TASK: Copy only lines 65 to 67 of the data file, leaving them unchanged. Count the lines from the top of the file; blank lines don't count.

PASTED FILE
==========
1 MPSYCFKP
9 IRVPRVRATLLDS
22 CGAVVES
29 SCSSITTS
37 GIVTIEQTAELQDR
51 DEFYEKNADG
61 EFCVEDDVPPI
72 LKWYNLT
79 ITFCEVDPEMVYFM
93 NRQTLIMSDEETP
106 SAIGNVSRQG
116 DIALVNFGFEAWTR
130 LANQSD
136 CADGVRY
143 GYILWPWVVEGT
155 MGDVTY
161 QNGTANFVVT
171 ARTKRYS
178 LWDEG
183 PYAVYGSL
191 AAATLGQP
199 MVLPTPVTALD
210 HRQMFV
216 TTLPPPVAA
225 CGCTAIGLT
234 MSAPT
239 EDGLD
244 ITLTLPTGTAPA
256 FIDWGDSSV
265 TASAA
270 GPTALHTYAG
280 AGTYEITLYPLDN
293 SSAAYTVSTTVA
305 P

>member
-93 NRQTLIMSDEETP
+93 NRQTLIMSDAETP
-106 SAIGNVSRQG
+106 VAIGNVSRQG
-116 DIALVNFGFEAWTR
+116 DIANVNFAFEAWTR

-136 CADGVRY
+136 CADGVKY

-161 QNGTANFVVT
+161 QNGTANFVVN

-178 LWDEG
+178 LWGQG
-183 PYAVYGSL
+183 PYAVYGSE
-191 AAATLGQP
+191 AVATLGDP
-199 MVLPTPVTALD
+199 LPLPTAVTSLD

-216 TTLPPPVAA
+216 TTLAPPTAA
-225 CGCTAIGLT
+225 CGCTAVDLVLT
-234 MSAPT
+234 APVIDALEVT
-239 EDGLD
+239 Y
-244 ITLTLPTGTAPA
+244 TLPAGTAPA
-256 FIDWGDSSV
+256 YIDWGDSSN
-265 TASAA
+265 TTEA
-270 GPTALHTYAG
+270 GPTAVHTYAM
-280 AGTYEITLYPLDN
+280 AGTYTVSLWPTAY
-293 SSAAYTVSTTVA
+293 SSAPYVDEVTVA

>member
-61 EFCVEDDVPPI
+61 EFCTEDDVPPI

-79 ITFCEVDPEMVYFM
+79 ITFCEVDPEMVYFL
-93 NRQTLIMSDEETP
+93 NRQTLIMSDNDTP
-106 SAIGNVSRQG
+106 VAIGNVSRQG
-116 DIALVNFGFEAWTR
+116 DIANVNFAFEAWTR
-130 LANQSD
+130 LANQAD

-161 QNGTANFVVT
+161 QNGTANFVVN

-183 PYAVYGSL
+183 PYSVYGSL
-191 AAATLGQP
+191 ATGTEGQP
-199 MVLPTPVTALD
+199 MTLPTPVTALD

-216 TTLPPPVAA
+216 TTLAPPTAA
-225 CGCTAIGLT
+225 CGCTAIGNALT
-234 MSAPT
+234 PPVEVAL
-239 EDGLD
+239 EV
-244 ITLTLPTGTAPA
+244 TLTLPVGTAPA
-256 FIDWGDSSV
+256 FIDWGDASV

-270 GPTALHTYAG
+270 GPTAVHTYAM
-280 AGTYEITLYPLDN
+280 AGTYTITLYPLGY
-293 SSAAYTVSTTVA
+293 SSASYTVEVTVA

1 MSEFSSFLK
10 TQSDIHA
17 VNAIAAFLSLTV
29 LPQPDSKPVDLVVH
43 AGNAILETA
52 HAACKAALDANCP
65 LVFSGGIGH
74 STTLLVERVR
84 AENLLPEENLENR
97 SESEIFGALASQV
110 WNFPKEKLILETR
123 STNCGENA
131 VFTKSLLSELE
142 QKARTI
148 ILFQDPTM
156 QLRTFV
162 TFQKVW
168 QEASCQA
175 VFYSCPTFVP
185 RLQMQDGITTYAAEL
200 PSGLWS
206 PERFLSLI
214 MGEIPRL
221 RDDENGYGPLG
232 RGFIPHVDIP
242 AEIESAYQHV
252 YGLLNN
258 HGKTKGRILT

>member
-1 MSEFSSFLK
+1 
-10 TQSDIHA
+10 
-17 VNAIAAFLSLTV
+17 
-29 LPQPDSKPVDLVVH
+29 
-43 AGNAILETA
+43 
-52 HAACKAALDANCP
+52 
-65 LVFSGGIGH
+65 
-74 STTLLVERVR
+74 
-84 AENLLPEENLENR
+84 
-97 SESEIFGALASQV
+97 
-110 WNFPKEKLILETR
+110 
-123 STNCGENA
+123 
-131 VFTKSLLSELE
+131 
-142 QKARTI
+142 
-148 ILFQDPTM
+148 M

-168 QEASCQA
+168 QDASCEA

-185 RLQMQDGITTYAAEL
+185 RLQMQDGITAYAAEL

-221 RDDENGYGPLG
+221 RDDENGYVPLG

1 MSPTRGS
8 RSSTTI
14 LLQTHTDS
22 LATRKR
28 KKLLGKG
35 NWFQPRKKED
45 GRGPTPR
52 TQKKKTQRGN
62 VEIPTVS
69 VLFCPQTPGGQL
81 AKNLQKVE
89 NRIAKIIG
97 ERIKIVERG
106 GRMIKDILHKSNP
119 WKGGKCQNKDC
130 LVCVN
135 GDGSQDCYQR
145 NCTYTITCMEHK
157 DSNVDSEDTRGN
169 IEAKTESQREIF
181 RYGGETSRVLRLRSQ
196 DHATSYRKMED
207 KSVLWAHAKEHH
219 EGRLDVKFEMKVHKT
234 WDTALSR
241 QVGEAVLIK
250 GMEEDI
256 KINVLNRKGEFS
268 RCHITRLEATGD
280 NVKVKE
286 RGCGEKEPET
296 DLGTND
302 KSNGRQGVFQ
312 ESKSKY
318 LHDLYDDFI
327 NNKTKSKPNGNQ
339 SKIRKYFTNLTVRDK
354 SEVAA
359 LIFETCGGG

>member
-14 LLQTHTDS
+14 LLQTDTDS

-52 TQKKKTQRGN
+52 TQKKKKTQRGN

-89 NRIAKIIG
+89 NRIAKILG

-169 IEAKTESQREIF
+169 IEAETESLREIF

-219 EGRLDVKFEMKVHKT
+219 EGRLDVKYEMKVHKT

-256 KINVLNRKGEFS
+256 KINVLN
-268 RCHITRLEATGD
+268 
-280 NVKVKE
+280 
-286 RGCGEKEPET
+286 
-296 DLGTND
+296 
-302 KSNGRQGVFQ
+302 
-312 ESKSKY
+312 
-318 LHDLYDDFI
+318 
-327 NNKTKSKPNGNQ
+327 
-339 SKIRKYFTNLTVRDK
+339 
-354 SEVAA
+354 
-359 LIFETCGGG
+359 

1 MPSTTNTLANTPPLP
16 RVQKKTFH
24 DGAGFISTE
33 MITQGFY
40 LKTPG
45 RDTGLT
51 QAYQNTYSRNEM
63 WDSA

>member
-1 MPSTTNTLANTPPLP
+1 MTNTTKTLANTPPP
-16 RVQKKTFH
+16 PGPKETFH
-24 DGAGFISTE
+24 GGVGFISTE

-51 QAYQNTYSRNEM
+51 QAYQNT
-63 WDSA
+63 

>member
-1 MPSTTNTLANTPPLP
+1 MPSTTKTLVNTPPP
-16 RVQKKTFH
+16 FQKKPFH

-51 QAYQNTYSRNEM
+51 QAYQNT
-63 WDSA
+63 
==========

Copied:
+256 YIDWGDSSN
-265 TASAA
+265 TTEA